14ymedio, Zunilda Mata, Havana, 23 January 2017 — The news has appeared quietly in the official media: since the beginning of this year the share of the so-called “chicken for fish*” has been eliminated from the rationed market. The measure is part of the process of the “rearrangement of the basic market basket,” as confirmed by the Camagüey newspaper Adelante in its Saturday edition.
As of January 1st of this year the distribution of chicken in rationing networks is governed by new quotas. The meat companies of each province will be responsible for the subsidized distribution of chicken meat, including the six ounces that, until last December, was arranged the Fishery Industry to replace fish.
Kenya Medina Monesti, director of the Meat Company of Camagüey, said that with this measure the population living in urban areas will receive 12 ounces of chicken per person nine times a year, while in December they will get only 8 ounces.
The distribution will be more widely spaced in rural areas, where consumers will be able to purchase the product only four times a year
In February and September there will be deliveries in urban areas only, and only for children under six years old, who will be entitled to six ounces of chicken in each of these two months.
The distribution will be spaced out more widely in rural areas, where consumers will be able to purchase the product only four times a year, “in an amount equivalent to 10.6 ounces,” according to the report.
Each consumer would receive 7 pounds and 4 ounces of chicken a year, of which 6 ounces a month would replace fish (the so-called “chicken for fish”). Consumers will now receive 1 pound and three quarts of chicken a month for adults, and 11 ounces for children under the age of 14. In this way, each person gets three quarters of a pound of chicken more than before.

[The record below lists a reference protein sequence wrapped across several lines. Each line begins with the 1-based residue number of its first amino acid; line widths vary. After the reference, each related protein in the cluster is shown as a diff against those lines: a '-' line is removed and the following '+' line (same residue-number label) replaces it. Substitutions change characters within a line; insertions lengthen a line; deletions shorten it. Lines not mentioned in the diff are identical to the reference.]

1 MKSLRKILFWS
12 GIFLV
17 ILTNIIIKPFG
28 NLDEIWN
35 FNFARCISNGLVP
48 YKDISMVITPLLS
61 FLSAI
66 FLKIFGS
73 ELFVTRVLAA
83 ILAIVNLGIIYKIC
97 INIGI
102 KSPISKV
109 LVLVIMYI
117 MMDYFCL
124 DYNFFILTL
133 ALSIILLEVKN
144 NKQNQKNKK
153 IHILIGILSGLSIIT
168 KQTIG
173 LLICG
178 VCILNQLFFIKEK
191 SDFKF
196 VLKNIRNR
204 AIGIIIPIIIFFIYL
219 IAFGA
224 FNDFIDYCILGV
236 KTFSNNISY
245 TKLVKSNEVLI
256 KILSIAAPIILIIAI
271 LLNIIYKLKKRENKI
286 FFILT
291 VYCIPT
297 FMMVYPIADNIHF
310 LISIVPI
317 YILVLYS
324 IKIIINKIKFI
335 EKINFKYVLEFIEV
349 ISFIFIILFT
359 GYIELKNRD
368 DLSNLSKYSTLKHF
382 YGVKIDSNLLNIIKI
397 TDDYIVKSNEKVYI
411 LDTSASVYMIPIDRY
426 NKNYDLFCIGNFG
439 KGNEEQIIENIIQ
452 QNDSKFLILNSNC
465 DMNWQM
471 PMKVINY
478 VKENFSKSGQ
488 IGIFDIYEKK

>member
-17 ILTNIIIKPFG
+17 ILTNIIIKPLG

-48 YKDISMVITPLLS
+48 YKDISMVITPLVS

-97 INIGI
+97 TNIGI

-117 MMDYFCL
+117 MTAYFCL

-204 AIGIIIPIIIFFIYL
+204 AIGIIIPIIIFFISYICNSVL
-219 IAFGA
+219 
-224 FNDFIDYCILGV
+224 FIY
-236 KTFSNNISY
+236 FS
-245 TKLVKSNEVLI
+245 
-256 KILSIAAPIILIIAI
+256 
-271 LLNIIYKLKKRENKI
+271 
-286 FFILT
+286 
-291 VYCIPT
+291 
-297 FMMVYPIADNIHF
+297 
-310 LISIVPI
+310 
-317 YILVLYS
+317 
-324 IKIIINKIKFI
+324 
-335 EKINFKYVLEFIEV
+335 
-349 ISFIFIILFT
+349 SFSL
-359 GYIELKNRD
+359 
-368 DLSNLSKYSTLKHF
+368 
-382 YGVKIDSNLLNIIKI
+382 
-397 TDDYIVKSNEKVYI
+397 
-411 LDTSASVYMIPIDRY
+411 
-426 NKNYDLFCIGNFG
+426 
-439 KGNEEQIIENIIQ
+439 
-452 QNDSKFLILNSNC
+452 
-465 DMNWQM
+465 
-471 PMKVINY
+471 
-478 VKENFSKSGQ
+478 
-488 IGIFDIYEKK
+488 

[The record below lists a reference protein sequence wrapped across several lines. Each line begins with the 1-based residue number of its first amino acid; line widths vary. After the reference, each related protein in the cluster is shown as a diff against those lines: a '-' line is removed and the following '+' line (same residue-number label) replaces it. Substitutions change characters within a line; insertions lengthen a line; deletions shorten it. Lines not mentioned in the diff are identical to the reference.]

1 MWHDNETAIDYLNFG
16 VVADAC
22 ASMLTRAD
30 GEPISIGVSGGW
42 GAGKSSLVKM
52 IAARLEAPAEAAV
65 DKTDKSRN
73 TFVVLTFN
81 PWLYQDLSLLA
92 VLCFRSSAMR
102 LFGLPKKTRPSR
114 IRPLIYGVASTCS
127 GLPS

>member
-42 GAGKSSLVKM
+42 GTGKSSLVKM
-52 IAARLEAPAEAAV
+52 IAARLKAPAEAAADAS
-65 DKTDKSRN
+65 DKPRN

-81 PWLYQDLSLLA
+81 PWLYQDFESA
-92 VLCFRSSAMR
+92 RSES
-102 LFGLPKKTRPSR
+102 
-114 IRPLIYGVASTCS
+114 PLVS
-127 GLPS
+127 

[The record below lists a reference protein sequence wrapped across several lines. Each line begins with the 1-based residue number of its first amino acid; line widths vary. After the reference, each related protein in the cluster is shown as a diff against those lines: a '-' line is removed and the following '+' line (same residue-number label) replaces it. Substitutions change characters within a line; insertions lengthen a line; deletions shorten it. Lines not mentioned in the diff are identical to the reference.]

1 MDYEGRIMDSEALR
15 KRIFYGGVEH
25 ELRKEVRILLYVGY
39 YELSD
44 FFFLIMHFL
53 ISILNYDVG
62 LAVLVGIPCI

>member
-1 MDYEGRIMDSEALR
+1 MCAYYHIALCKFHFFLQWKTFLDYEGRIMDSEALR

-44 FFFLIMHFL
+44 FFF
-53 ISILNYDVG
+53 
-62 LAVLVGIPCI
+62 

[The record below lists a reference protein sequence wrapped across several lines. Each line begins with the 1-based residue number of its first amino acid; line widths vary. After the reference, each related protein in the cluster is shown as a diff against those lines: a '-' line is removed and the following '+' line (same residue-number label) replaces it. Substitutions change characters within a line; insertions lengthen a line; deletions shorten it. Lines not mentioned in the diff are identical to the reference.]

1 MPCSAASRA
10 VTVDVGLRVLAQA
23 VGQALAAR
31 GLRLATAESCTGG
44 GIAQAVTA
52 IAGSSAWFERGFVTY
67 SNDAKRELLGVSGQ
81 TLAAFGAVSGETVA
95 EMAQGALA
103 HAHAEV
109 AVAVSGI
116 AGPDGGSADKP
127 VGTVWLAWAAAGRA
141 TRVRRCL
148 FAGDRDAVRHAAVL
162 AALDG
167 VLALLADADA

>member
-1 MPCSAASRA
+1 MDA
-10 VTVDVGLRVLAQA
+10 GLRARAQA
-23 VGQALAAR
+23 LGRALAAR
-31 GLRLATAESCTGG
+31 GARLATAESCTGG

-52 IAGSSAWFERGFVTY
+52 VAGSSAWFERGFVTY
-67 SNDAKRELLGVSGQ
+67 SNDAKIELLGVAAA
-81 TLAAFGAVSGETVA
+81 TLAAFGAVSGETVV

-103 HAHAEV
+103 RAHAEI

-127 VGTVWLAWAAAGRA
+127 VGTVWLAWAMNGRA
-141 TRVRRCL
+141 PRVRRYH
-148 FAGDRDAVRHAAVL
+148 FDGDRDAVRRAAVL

In 2014 the official press confirmed that the fishing crisis, which reduced fish consumption by 75%, would be very difficult to overcome
In 2014 the official press confirmed that the fishing crisis, which reduced fish consumption by 75%, would be very difficult to overcome, so seafood would continue to be missing from the ration card.
“Today, as a practical matter, we have only the fish from our own catches and from aquaculture, which together total just over 37,000 tonnes of fish,” said industry officials cited by the newspaper Granma. This amount is well below 200,000 tonnes, mainly of mackerel from the Soviet Union, which was consumed in the 1980s on the island.
*Translator’s note: The ration market has historically provided both chicken and fish to Cubans as a part of their monthly food ration. However, for years, fish has been scarce, to the ration markets routinely substituted “chicken for fish.”